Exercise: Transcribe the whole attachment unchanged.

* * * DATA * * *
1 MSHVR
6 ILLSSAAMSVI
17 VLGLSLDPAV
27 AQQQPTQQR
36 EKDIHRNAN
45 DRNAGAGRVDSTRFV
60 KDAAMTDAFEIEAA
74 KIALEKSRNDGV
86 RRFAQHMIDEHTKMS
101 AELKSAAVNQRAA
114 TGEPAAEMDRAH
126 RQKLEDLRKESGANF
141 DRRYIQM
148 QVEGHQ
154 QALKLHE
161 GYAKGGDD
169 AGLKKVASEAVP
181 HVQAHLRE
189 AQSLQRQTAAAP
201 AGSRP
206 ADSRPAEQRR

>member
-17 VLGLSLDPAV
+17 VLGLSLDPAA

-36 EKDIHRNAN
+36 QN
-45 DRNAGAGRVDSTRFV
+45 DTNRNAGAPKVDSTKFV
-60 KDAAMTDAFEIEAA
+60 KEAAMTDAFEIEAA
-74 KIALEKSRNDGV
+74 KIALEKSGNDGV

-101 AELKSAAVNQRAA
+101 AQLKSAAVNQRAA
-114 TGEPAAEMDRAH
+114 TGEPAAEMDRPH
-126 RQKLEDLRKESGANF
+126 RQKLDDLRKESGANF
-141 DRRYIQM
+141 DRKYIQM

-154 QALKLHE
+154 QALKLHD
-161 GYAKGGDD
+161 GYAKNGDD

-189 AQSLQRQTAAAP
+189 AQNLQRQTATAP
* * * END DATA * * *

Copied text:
1 MSHVR
6 ILLSSAAMSVI
17 VLGLSLDPAV
27 AQQQPTQQR
36 EKDIHRNAN
45 DRNAGAGRVDSTRFV
60 KDAAMTDAFEIEAA
74 KIALEKSRNDGV
86 RRFAQHMIDEHTKMS
101 AELKSAAVNQRAA
114 TGEPAAEMDRAH
126 RQKLEDLRKESGANF
141 DRRYIQM
148 QVEGHQ
154 QALKLHE
161 GYAKGGDD
169 AGLKKVASEAVP
181 HVQAHLRE
189 AQSLQRQTAAAP
201 AGSRP
206 ADSRPAEQRR

>member
-17 VLGLSLDPAV
+17 VLGLSLDPAA

-36 EKDIHRNAN
+36 QN
-45 DRNAGAGRVDSTRFV
+45 DTNRNAGAPKVDSTKFV
-60 KDAAMTDAFEIEAA
+60 KEAAMTDAFEIEAA
-74 KIALEKSRNDGV
+74 KIALEKSGNDGV

-101 AELKSAAVNQRAA
+101 AQLKSAAVNQRAA
-114 TGEPAAEMDRAH
+114 TGEPAAEMDRPH
-126 RQKLEDLRKESGANF
+126 RQKLDDLRKESGANF
-141 DRRYIQM
+141 DRKYIQM

-154 QALKLHE
+154 QALKLHD
-161 GYAKGGDD
+161 GYAKNGDD

-189 AQSLQRQTAAAP
+189 AQNLQRQTATAP